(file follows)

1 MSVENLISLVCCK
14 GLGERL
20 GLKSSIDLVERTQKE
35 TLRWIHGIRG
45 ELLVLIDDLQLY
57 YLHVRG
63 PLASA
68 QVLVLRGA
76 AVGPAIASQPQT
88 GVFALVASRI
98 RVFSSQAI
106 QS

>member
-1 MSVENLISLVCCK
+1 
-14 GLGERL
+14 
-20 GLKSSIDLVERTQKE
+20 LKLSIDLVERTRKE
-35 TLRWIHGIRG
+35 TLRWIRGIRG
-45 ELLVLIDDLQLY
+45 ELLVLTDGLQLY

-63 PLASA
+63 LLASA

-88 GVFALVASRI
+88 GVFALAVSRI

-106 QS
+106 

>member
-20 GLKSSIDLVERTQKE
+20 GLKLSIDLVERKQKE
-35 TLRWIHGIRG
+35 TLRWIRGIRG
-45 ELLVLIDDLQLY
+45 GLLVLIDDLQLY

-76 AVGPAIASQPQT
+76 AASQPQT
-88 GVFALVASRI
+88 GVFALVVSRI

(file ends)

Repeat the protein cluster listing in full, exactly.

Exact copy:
1 MSVENLISLVCCK
14 GLGERL
20 GLKSSIDLVERTQKE
35 TLRWIHGIRG
45 ELLVLIDDLQLY
57 YLHVRG
63 PLASA
68 QVLVLRGA
76 AVGPAIASQPQT
88 GVFALVASRI
98 RVFSSQAI
106 QS

>member
-1 MSVENLISLVCCK
+1 
-14 GLGERL
+14 
-20 GLKSSIDLVERTQKE
+20 LKLSIDLVERTRKE
-35 TLRWIHGIRG
+35 TLRWIRGIRG
-45 ELLVLIDDLQLY
+45 ELLVLTDGLQLY

-63 PLASA
+63 LLASA

-88 GVFALVASRI
+88 GVFALAVSRI

-106 QS
+106 

>member
-20 GLKSSIDLVERTQKE
+20 GLKLSIDLVERKQKE
-35 TLRWIHGIRG
+35 TLRWIRGIRG
-45 ELLVLIDDLQLY
+45 GLLVLIDDLQLY

-76 AVGPAIASQPQT
+76 AASQPQT
-88 GVFALVASRI
+88 GVFALVVSRI